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Step Brothers is a stupid movie. Sure, the previous collaborations between Will Ferrell and director Adam McKay (Anchorman and Talladega Nights) are both pretty stupid too, but Step Brothers reaches far beyond these films in terms of brainlessness. The premise, plot, and characters are all absurd. That said, Step Brothers is very funny at times. No, this movie is not the next Anchorman, but it is a step up from the wobbly performances of Semi-Pro and Walk Hard.

The plot is simple: A single mom (Mary Steenburgen) with a 39-year-old unemployed son (Will Ferrell) marries a single dad (Richard Jenkins) who also has a 40-year-old son (John C. Reilly) living at home. They all move in under the same roof and the brown stuff hits the fan. Despite being enemies at first, the two stepbrothers eventually band together in an effort to save their parents’ marriage and finally join the adult world.

The first 30 minutes of Step Brothers are rough. Setting up the plot takes a while and the initial Ferrell/Reilly interactions aren’t that funny. Consequently, viewers are forced to pay attention to how ridiculous the plot really is. Instead of laughing, I was just left wondering why these two middle-aged men were acting like 13-year-olds.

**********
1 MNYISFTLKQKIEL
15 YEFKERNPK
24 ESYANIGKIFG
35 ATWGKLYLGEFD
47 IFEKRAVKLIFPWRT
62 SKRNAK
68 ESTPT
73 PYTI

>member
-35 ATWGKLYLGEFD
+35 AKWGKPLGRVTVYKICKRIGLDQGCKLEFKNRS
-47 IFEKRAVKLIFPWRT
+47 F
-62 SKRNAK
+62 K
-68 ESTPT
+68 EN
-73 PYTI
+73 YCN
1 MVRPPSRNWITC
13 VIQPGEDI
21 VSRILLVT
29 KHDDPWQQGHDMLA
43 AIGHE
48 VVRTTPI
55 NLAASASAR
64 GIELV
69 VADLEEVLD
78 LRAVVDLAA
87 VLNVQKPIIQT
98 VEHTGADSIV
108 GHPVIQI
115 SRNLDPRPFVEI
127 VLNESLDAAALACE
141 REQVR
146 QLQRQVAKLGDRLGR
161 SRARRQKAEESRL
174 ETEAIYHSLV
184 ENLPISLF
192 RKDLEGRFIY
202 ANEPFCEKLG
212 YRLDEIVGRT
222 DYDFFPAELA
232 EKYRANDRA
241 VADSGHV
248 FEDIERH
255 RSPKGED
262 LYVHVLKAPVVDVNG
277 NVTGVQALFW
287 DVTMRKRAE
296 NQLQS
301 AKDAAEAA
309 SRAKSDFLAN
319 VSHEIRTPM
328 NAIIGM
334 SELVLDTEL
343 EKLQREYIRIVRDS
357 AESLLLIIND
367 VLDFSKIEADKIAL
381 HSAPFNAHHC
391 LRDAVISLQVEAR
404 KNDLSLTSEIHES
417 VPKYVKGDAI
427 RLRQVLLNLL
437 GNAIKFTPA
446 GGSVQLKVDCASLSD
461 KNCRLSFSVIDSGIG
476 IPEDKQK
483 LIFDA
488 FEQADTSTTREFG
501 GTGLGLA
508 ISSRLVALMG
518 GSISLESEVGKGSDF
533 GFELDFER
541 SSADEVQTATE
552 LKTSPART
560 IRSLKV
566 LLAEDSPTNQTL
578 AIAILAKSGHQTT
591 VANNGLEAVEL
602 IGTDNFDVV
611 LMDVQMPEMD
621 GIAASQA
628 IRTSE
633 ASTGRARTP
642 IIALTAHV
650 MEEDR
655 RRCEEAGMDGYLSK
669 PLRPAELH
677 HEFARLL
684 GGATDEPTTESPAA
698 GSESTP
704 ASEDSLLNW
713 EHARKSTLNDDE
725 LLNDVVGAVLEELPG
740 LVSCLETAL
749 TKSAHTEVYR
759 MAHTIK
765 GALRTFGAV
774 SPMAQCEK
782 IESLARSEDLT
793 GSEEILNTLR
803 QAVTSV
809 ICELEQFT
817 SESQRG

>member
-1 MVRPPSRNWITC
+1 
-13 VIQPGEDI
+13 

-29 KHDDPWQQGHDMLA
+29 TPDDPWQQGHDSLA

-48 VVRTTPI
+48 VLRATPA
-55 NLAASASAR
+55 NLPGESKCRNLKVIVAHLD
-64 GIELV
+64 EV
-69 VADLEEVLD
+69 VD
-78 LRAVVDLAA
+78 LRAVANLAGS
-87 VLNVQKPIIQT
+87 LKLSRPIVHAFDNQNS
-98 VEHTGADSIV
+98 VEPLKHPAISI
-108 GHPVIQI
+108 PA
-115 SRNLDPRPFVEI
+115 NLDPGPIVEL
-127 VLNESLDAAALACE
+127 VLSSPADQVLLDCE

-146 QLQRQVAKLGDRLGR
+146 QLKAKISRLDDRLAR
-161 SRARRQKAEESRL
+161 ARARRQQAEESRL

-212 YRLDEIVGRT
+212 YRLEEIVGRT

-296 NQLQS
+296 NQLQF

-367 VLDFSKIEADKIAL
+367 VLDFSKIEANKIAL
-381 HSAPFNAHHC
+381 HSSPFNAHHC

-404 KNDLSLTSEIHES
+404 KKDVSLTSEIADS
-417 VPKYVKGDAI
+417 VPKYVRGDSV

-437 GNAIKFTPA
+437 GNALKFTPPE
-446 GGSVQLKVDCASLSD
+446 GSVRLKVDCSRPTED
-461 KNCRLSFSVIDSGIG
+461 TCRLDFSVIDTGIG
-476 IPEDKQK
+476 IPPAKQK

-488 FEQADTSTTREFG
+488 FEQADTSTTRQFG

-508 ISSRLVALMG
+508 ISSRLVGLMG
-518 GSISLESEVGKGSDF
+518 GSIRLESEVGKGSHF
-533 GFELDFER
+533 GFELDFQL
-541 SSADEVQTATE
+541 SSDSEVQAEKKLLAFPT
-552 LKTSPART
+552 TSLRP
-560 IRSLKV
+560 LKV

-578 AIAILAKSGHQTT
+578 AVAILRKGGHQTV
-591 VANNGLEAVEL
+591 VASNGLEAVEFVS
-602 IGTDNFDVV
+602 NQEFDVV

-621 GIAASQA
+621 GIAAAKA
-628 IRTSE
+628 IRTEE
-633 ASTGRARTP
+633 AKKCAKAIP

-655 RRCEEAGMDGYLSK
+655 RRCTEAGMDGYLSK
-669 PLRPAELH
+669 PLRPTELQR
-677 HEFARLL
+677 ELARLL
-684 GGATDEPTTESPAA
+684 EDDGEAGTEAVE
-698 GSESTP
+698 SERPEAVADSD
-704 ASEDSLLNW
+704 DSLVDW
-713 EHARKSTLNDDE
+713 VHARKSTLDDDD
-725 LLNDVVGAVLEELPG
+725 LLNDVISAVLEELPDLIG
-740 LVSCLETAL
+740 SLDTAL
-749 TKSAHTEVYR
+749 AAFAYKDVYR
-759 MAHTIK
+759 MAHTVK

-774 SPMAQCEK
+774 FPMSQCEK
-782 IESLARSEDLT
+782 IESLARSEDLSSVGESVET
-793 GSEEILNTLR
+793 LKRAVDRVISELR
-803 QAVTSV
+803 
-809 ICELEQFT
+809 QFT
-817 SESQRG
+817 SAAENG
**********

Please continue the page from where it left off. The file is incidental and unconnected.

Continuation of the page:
However, things improve when Adam Scott (HBO’s “Tell Me You Love Me”) shows up as Ferrell’s younger brother, who is more successful but also a huge jackass. In an unexpectedly hilarious performance, Scott steals the show with a flurry of memorable scenes. For example, he nearly crashes his Range Rover while forcing his family to give a hysterical a capella rendition of “Sweet Child of Mine.” Ferrell and Reilly rush to catch up, and an hour into the movie, I was laughing my ass off just like I did in Anchorman and Talladega Nights. This momentum carries all the way into the final scene, which was awesome.

Also, keep in mind that Steenburgen is really hot for a woman in her 50s, and Step Brothers shows it with some very flattering shots.

If the image of Ferrell pulling out his (hopefully) fake set of testicles and tea bagging his brother’s drum will make you laugh, then you’ll probably like Step Brothers despite its flaws. However, for anyone who will be bothered by a slow start and a total lack of a cohesive or plausible plot, go rent Anchorman and bathe yourself in the warm nostalgia of what Ferrell once was.

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